Staking A New Tree
The question I hear many times every year is, “Neil, my tree isn’t straight. Will it eventually grow straight, or can I pull it up into a vertical position?”
That’s when I have to share the bad news with them. Trees don’t look in their mirrors. They don’t have moms to tell them to improve their postures. Trees simply don’t care how they look. They just want to grow, and if that means growing at a 10-degree slant, they’re OK with that.
And no, they won’t self-correct. And while I’m piling on the things you didn’t want to hear, you can’t pull a tree back into vertical. As soon as you release the cables or stakes, it’s going to lean right back where it was. Even years later.
So if you have a tree with a lean, your only options are (1) dig and reset it so that it’s upright, or (2) learn to enjoy it with that lean.
But to avoid that problem in the future…
It makes a lot more sense, when we buy a lovely new tree, to stake it and secure it until it’s firmly rooted, so that it will be upright forever.
We’ve talked about how you dig a hole to plant a new tree exactly the depth of that tree’s soil ball. That way it’s resting on firm soil that won’t settle.
And you fill in with the same soil you just dug out of the hole. You use the extra soil to create a berm around the plant just outside the edge of the planting hole. That berm becomes your reservoir, and that’s where you water your new tree every three or four days. You use a garden hose, and you fill the berm slowly so that water gets to the bottom of the root ball.
And now for the staking…
As I mentioned, this is my own personal preference. It’s easy, and it’s secure. It doesn’t involve driving nails into a tree’s trunk.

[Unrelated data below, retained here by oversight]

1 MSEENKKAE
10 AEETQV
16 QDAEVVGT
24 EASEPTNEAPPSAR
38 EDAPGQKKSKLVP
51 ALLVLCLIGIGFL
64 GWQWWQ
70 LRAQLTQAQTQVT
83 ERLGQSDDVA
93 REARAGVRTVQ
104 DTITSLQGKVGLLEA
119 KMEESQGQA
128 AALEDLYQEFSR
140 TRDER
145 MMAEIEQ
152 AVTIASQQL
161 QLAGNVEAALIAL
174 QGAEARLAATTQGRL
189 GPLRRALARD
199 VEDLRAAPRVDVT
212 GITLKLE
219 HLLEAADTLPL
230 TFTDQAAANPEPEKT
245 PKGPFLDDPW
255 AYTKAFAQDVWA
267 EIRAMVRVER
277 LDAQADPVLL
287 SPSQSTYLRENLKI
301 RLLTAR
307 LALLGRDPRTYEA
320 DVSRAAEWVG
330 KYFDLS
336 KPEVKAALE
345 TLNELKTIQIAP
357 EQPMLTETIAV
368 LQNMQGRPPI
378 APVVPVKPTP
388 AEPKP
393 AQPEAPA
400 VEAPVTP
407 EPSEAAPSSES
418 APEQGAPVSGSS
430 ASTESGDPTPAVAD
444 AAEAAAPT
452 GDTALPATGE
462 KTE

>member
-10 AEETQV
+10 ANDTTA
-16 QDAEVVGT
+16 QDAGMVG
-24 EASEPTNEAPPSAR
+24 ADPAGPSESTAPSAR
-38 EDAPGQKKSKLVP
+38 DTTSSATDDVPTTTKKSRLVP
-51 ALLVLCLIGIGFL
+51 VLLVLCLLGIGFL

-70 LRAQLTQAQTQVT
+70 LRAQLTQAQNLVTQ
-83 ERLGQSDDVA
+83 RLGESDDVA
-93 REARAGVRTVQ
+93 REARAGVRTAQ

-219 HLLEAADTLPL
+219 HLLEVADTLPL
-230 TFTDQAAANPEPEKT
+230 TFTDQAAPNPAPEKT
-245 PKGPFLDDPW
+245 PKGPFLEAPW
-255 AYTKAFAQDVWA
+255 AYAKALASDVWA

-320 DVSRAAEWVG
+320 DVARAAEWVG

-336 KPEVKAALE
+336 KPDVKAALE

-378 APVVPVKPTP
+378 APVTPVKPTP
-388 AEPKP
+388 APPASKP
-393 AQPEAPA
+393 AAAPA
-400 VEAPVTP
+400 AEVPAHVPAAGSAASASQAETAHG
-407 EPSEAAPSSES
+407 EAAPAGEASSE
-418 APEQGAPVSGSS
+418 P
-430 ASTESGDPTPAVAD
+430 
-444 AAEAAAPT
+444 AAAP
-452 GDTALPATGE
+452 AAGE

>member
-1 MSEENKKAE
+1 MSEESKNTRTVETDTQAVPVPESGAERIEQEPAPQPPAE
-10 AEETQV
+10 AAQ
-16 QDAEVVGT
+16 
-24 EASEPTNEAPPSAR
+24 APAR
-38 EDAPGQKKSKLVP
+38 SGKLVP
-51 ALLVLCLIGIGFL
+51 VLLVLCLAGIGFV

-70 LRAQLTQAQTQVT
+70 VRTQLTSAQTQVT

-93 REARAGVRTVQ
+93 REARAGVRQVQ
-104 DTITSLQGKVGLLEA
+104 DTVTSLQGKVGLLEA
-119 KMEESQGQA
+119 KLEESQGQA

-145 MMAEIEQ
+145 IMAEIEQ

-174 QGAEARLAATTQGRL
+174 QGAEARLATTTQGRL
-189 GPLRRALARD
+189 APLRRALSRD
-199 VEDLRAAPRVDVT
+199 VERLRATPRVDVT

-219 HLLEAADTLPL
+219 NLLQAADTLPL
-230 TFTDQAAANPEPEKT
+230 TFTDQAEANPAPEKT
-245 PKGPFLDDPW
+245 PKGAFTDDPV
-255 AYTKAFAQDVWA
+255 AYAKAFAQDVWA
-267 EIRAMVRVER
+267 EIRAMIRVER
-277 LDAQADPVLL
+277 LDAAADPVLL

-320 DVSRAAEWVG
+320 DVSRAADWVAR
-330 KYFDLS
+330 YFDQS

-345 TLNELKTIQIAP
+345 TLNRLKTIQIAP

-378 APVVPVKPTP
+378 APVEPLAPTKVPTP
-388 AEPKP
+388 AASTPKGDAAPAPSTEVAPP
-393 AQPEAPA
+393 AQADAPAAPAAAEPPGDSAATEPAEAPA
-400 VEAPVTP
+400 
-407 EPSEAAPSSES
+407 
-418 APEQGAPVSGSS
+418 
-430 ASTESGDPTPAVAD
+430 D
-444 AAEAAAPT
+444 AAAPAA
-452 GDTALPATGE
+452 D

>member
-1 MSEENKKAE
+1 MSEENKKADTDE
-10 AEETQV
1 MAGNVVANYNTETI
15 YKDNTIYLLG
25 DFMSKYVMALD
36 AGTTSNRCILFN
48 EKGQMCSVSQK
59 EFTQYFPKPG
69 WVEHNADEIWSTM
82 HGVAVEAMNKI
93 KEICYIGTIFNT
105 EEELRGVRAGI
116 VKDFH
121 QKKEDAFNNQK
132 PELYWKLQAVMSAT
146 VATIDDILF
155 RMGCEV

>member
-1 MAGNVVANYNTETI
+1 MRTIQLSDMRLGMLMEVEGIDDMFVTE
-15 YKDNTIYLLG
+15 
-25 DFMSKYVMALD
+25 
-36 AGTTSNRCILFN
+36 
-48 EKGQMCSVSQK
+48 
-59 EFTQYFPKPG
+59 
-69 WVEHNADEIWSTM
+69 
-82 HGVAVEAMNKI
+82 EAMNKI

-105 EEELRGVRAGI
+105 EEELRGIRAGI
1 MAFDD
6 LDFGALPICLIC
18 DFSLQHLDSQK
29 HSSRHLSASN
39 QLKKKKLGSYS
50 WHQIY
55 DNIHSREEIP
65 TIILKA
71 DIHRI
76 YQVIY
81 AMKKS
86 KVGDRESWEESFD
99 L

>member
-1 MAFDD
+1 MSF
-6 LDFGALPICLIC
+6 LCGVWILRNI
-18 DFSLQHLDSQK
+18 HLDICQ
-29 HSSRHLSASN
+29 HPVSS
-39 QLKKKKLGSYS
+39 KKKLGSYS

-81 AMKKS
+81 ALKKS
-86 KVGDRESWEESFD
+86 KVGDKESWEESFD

• Drive in three stakes 120 degrees (one-third of a circle) apart. One stake should be due south of the trunk, because that’s where the prevailing winds are during the summer while the tree is leafed out like a big sailboat. One stake would then be northeast and one northwest of the trunk.
• Use cable and cable clamps as your means of securing the trunk. Run the cables through short sections of old garden hose to keep them from rubbing through the tree’s bark.
• Install the cables 40 to 60 percent of the way up the trunk. I see many people cabling their trees way too low. That type of cabling will not offer much support if a strong wind blows through.
• Keep the cables completely taut at all times. Some people use rope. You look at their trees a few weeks after they’re planted, and the rope is sagging like a jump rope. That could cause a big problem in a sudden windstorm. Think of a dog on a chain – one that decides to run after a delivery person. When he comes to the end of the chain, there’s an abrupt jerk. That same thing can happen with a slack rope, and a young tree’s trunk could snap with the burst of wind.
• Leave the tree staked for at least one year (smaller trees), or two or three years for larger trees. Check the cable and sections of hose to be sure they’re not causing damage to the trunk. If they are, adjust them to another spot on the trunk.
• The one thing missing in my photo of this well-secured Shumard red oak in McKinney is tree wrap. Technically it’s not a part of the staking and guying we do for a new tree, but it’s a critical part of planting new trees with thin bark. That list includes Shumard red oak, chinquapin oak, water oak and Chinese pistachio. Each of these trees needs to be protected from sunscald and subsequent borer invasion by a paper tree wrap. Good hardware stores and nurseries offer it. It expands as the trunk grows, so leave it in place for one to two years.